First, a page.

# of Players:
When The Elder Scrolls III: Morrowind was released last year
on Xbox, I rejoiced. I was a huge fan of The Elder Scrolls:
Daggerfall, and didnít have anything close to the hardware
required to play the PC version. Although buggy, it was the first
time Iíve felt a PC style RPG was actually worth playing on a
console since Kingís Bounty (which was more strategy anyway)
for the Sega Genesis. The freedom it offered was a refreshing
change from most console RPGs, and itís still one of the few RPGs
for any system that really lets the player roleplay the character.
PC gamers eventually received two expansion packs for the game in
Tribunal and Bloodmoon, and for months Xbox gamers hungry
for more Morrowind pleaded for a version of these.
Finally Bethesda has answered our prayers with the Game of the
Year Edition (GOTY), which features the original Morrowind
and both expansion packs in one complete package.
Since we discussed the gameplay in detail in
review of the original game, I wonít bore those of you whoíve
played it with too much depth here. Basically, Morrowind
is an open-ended RPG where the player is in control of his destiny
to an enormous degree. There is a ďmainĒ storyline to follow,
but the player can choose to ignore it if he wishes and still get
100s of hours of gameplay out of the numerous side quests presented
by individuals, guilds, Great Houses, etc.
While Morrowind takes place on the island of Vvardenfell,
Tribunal and Bloodmoon add the areas of
Mournhold/Clockwork City and Solstheim respectively.
Bloodmoon is the better expansion pack overall, as it features
more locations and landmass to explore, a frozen terrain much
different from Vvardenfell and just plain fun to explore, and a
slightly better storyline than Tribunal. Bloodmoon
borrows heavily from mythology (it is home to Nords after all), and
this shows in a better diversity of quests and story elements.
The landscape is littered with frozen lakes, standing monoliths, log
cabins, and icy caves. Bloodmoon also provides the
opportunity to turn into a werewolf, which dramatically alters
gameplay (even more than turning into a vampire in the original
game) and adds a nice bit of variety to the Morrowind
Thatís not to say that Tribunal is bad by any means, but the
few new areas it provides are fairly repetitive and not much
different than the original game. I do like the fact that
Tribunalís storyline ties into the main quest much more than
Bloodmoon (including some awesome cameos of characters mentioned
in the original), but unfortunately that means that the quests,
characters, and locations often feel like a rehash of the original
game. The architecture in Tribunal is unique, but not
diverse enough to stay interesting throughout the entire city of
Mournhold (where most of the action takes place).
Both expansion packs are geared towards higher-level characters,
although almost any level character can participate in them.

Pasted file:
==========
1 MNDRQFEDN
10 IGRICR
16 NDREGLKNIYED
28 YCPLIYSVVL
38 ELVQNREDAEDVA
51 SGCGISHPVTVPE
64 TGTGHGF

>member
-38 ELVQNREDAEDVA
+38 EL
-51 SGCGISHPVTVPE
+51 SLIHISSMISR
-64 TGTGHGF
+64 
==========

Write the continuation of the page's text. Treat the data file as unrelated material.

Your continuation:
Lower-level characters should probably stay away from these for a
while, as even with a Level 68 Wood Elf Iíve found a considerable
amount of challenge in each. In addition to providing new
quests and enemies, both expansion packs add new armors & weapons to
the mix. These for the most part arenít drastically different
from those found in the original game, but do have their own unique
look and advantages.
They also address a few other complaints about the original game.
For instance Mournhold has merchants that carry considerably more
money than in those in the original game, which solves the problem
of having nowhere to sell expensive stuff collected during the game.
Mournhold also features a museum that will buy the most unique and
expensive of artifacts for display. The game also now displays
an enemy health bar, which is a big addition because before it was a
complete guessing game as to how much damage an attack was doing to
an enemy. If you still need a challenge even with the
expansion packsí harder areas, thereís even a difficulty slider that
can make the game a true challenge for even the toughest characters.
Speaking of combat, it takes place in real-time with the player
using a variety of weapons (swords, axes, bows, daggers, etc.) and
magic to dispatch foes. Characters must be planned and
developed smartly in order to maximize efficiency in the skills the
player wishes to use. Weapons are used with the right trigger
button, with the length the button is held down determining how hard
it hits. Again, Iím barely scratching the surface here so be
sure to read our
review of the original game if youíd like more detail.
additional content Bethesda added to the game is great, but
unfortunately itís what wasnít fixed that hurts this game. The
dirty disk errors and freezes that plagued the first game are still
here, although gladly they do not occur as frequently as before.
In fact, I've only encountered the dirty disk error once the entire
time I've played - using my original character no less. That's
a big change from the original, where I got them daily. Make
follow Bethesdaís advice before you start a new GOTY game
though. The loading times are even worse than before, with
frequent pauses in combat, dialogue, new areas, etc. This is
most frustrating in the heat of combat, as youíll often find
yourself frozen for a few seconds before getting the freedom to move
again. Itís also common for the timing of events to be off due
to this, such as the sound of an axe coming several seconds after it
Page 2 of 2-->